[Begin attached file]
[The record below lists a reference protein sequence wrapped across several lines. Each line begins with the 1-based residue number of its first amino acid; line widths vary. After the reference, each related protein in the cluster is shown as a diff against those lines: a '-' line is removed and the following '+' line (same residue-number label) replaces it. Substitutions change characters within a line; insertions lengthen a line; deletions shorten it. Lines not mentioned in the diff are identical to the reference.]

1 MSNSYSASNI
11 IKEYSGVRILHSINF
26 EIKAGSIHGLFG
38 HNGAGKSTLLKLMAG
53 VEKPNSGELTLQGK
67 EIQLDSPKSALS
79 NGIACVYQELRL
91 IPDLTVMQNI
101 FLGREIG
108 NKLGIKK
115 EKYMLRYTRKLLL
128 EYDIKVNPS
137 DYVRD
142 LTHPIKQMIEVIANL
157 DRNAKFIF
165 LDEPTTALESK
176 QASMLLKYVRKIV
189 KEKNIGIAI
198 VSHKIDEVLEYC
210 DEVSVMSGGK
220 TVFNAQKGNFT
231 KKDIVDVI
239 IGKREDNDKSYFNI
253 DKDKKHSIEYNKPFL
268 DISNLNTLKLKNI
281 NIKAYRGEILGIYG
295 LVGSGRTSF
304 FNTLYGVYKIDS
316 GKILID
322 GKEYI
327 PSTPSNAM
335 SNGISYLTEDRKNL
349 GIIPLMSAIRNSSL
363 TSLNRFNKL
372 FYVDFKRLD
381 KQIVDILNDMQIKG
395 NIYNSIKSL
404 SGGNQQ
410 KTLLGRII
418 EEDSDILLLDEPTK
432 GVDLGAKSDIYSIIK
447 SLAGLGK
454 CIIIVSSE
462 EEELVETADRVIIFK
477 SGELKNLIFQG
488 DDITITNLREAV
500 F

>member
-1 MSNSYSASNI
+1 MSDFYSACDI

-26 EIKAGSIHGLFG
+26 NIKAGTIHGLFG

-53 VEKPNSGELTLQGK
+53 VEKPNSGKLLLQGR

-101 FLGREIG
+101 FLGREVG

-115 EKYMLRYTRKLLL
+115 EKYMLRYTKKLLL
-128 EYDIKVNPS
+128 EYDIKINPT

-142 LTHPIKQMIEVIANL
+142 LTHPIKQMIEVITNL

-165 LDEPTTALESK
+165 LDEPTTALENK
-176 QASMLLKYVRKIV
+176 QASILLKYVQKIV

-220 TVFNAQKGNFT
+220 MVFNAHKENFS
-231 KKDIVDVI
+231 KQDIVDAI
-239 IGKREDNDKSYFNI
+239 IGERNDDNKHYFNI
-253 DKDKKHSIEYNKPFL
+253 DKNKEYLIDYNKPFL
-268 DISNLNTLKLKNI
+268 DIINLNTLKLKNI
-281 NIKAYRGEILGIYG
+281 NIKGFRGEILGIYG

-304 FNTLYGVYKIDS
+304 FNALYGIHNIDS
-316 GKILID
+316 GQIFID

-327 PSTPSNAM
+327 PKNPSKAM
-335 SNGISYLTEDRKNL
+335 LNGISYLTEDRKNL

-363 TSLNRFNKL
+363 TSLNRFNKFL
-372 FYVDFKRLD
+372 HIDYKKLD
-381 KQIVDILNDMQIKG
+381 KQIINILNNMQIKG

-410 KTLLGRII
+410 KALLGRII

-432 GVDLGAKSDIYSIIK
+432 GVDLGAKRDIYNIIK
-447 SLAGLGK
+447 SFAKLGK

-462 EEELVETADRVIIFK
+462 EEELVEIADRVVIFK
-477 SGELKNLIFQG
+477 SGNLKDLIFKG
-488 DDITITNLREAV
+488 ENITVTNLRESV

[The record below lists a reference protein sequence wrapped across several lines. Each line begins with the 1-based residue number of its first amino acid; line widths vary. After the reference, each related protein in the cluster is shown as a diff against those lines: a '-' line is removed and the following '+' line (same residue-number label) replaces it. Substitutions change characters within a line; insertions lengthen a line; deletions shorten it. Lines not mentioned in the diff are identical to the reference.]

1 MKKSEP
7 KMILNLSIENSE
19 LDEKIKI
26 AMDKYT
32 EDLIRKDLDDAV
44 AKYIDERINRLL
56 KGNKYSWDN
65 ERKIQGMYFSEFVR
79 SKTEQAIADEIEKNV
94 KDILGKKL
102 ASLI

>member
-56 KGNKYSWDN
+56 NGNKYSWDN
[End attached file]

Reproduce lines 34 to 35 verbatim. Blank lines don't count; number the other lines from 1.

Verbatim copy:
349 GIIPLMSAIRNSSL
363 TSLNRFNKL